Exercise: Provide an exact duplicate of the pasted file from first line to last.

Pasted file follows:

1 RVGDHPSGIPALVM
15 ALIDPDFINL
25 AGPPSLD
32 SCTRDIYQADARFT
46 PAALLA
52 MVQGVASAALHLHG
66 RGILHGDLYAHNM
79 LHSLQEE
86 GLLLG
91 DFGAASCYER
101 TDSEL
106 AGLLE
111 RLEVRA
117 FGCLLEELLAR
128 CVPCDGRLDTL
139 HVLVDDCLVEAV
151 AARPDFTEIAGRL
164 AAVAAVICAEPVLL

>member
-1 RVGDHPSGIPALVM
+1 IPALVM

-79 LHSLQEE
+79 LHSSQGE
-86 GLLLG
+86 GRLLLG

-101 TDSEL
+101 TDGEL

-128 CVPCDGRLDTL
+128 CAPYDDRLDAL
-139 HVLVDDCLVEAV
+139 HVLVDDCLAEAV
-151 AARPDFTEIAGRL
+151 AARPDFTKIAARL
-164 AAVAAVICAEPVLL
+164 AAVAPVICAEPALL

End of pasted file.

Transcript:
1 RVGDHPSGIPALVM
15 ALIDPDFINL
25 AGPPSLD
32 SCTRDIYQADARFT
46 PAALLA
52 MVQGVASAALHLHG
66 RGILHGDLYAHNM
79 LHSLQEE
86 GLLLG
91 DFGAASCYER
101 TDSEL
106 AGLLE
111 RLEVRA
117 FGCLLEELLAR
128 CVPCDGRLDTL
139 HVLVDDCLVEAV
151 AARPDFTEIAGRL
164 AAVAAVICAEPVLL

>member
-1 RVGDHPSGIPALVM
+1 IPALVM

-79 LHSLQEE
+79 LHSSQGE
-86 GLLLG
+86 GRLLLG

-101 TDSEL
+101 TDGEL

-128 CVPCDGRLDTL
+128 CAPYDDRLDAL
-139 HVLVDDCLVEAV
+139 HVLVDDCLAEAV
-151 AARPDFTEIAGRL
+151 AARPDFTKIAARL
-164 AAVAAVICAEPVLL
+164 AAVAPVICAEPALL